2nd teen pleads guilty to 2013 murder of J.P. Shelley

2nd teen pleads guilty to 2013 murder of J.P. Shelley
Published: Sep. 17, 2015 at 4:52 PM CDT|Updated: Sep. 17, 2015 at 9:22 PM CDT
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(Source: WMC Action News 5 archives)
(Source: WMC Action News 5 archives)

MEMPHIS, TN (WMC) - A second teen charged in the 2013 murder of contractor John "J.P." Shelley pleaded guilty Thursday.

Corey Sandifer, 18, pleaded guilty to second-degree murder, and was sentenced to 15 years in prison without the possibility of parole. Sandifer was also sentenced to 12 years for aggravated assault to be served concurrently.

"This can happen to anyone. My husband was just out doing his job and three teens who were supposed to be in school, but were not in school - who had criminal records - they were out roaming the street," said Beverly Shelley, widow of J.P. Shelley.

John Shelley was killed October 4, 2013 in the 4700 block of Scottsdale Avenue. Shelley worked as a contractor and was in the area for a meeting with another construction worker to discuss refurbishing a home.

The two men were confronted by Derek Cunningham Jr., Thomas Moss, and Corey Sandifer, who robbed them. Cunningham shot Shelley in the neck, which killed him.

Investigators said Sandifer, Cunningham, and Moss were connected to gangs and had previous criminal charges.

"Those gang members don't show up in court when they're sentenced," Shelley said.

In August, Cunningham pleaded guilty to second-degree murder and aggravated robbery. He was sentenced to 30 years in prison with no parole.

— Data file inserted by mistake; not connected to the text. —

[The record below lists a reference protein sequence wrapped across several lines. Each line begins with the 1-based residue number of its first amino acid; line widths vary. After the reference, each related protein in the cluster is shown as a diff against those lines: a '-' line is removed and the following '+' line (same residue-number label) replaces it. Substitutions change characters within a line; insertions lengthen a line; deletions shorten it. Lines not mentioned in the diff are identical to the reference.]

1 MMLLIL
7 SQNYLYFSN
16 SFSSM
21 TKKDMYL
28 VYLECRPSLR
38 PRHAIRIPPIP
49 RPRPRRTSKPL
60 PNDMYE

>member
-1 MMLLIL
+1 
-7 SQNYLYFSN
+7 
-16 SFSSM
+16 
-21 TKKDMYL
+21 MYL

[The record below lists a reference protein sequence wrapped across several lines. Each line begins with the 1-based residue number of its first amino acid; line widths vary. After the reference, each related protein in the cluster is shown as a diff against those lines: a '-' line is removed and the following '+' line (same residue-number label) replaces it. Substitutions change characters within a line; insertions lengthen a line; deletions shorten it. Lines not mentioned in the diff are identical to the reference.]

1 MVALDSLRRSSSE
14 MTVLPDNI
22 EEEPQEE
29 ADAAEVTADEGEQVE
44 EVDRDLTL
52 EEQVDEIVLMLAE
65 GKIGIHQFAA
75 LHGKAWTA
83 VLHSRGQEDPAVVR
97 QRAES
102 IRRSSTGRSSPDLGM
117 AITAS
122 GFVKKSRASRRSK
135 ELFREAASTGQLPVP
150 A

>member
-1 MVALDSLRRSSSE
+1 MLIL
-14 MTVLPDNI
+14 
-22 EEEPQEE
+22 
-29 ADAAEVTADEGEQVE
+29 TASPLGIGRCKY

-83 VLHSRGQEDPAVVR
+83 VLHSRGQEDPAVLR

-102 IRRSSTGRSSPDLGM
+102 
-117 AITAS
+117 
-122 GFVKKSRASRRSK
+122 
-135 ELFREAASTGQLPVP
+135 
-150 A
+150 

Thomas Moss is still in custody and is scheduled to be in court in October.

Although Shelley's widow forgives them, she said something must be done to correct the juvenile court system.

In the wake of his murder, J.P. Shelley's family teamed up with JIFF, a local non-profit organization whose main goal is to change the lives of juvenile offenders.

Beverly Shelley is a board member of JIFF, and dedicated her life to helping children who enter the cycle of being in and out of juvenile court.

"We're it. If they don't get help from us, they go back to their houses. They go back home into these gang filled environments that they come from," Shelley said. "God loves you even if you make a mistake and this was a grave mistake. And I just pray that they turn their lives around and maybe can guide other young people and steer them away from a life of crime."

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